Reduction of Feynman integrals to a basis of linearly independent master integrals is a crucial step in any perturbative calculation, but also one of its main bottlenecks. In this talk I will present an improvement over the traditional approach to IBP reduction, that exploits transverse integration identities. Given an integral family to be reduced, the key idea is to find sectors whose corner integrals correspond to either diagrams with fewer external legs or diagrams that can be factorized as products of lower-loop integrals. Then, using transverse integration identities, i.e. a tensor decomposition in the subspace that is transverse to the external momenta of the diagrams, we map integrals belonging to these sectors and their subsectors to (products of) integrals belonging to new and simpler integral families, characterized by either fewer generalized denominators, fewer external invariants, lower loops or combinations thereof. Integral reduction is thus drastically simpler for the newer families. I will include some applications to cutting-edge two-loop families which show significant improvements with respect to traditional methods.
Precise theoretical predictions for observables with identified hadrons at hadron colliders are essential to understand how partons fragment into hadrons. The hadronization process is parametrized by process-independent fragmentation functions that encode the parton-to-hadron transition. To incorporate hadron fragmentation in higher-order QCD calculations requires a subtraction method to account for final-state collinear radiation associated with the fragmenting parton. To this aim we have extended the antenna subtraction method to hadron fragmentation processes with hadronic initial states at next-to-next-to-leading order (NNLO) in perturbative QCD. In this talk we describe the calculation of the full set of integrated antenna functions in initial-final fragmentation kinematics and their combination with mass-factorization counterterms. These results pave the way towards precise predictions for observables with identified hadrons at the LHC.
NNLO calculations in QCD require an analytic understanding of the infrared singular structure involving up to two unresolved partons. Up to now this was achieved only for unpolarized matrix elements. We report on the progress on the calculation of splitting amplitudes arising in longitudinally polarised QCD matrix elements at NNLO in the Larin $\gamma_5$ scheme. They are derived from DIS-like processes and verified in matrix elements of higher multiplicity. Our results will enable the calculation of NNLO corrections to longitudinal spin asymmetries in polarized collider processes.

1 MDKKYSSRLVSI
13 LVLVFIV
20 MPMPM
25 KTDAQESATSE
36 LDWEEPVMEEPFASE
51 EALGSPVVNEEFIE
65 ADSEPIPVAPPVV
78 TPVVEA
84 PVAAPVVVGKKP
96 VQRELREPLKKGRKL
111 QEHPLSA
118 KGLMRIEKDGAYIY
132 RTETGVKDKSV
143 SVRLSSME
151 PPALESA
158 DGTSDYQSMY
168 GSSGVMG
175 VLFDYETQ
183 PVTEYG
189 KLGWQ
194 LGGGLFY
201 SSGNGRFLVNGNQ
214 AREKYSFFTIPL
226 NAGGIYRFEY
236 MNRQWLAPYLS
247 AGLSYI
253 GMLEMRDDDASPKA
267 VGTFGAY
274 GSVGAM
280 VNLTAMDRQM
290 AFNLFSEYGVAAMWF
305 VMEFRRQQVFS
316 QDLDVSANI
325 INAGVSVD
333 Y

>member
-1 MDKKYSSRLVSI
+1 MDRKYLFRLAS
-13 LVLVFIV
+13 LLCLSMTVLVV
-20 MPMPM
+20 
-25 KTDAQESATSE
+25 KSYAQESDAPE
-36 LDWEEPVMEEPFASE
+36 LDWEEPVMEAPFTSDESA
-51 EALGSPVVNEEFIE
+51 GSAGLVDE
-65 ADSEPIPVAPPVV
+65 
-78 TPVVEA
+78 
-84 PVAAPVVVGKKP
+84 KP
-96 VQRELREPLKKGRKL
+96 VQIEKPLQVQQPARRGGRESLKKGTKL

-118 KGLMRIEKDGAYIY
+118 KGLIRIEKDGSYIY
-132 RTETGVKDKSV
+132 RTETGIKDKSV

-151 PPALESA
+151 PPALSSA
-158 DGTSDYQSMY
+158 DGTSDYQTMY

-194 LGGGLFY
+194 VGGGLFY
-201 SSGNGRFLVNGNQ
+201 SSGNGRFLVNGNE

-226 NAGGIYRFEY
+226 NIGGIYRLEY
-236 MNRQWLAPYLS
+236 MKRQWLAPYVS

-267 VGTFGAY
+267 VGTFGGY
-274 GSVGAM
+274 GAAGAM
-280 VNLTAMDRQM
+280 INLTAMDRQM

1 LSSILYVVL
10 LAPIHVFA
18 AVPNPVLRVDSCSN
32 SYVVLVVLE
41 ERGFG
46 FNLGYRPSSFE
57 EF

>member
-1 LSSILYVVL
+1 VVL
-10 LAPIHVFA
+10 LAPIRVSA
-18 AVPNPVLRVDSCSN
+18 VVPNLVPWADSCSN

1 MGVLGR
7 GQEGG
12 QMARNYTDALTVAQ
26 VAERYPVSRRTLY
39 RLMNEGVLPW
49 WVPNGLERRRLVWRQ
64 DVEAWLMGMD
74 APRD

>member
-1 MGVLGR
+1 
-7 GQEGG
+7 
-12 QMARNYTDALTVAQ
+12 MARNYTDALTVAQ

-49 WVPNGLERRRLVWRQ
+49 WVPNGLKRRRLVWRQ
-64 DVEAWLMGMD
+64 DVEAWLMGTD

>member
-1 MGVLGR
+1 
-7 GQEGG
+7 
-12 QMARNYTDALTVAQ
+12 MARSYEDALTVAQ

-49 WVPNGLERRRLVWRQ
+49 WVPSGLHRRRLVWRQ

In this talk I'll present our recent work calculating the N-jettiness soft function, based on an extension of the SoftSERVE framework to the general case of N+2 jets and beams for a priori general global observables. I will comment on our approach, present an explicit grid scanning the 2-jettiness soft function, and shed some light on the behaviour of the N-jettiness soft function at the edges of phase space, when two jets/beams become collinear.
The $N$-jettiness slicing has been a successful approach for the calculation of cross sections at next-to-next-to-leading order (NNLO) in perturbative QCD, and has a strong potential for computations at the following order. Recently we derived a compact representation of the renormalized $N$-jettiness soft function free of infrared and collinear divergences through NNLO. The convergence of the $N$-jettiness scheme can be systematically improved by the addition of power corrections, for which there has been significant interest in understanding the subleading power contributions and their importance.
I will present recent progress in constructing a generic two-loop amplitude reduction algorithm within the computational framework of HELAC. Following the well-known OPP reduction approach at one loop, a two loop amplitude approach is developed. I will also discuss the differences between the 4-2ε and pure 4 dimensional reduction fitting as well as the implications on the so-called rational terms which incorporate the mismatch between 4 and D = 4-2ε dimensions.
The reduction of Feynman integrals to a basis of master integrals plays a crucial role for many high-precision calculations and Kira is one of the leading tools for this task. Recently, we achieved significant performance improvements. In this talk we discuss those and some of the new features for the next major release.
We present a novel, simplified formulation of the recursive algorithm for
evaluating intersection numbers of differential forms. This approach is
applied to derive the complete decomposition of two-loop planar and non-planar
Feynman integrals in terms of a master integral basis.
The new algorithm extensively utilizes various emerging tensor structures
derived from the polynomial division technique and local solutions to system of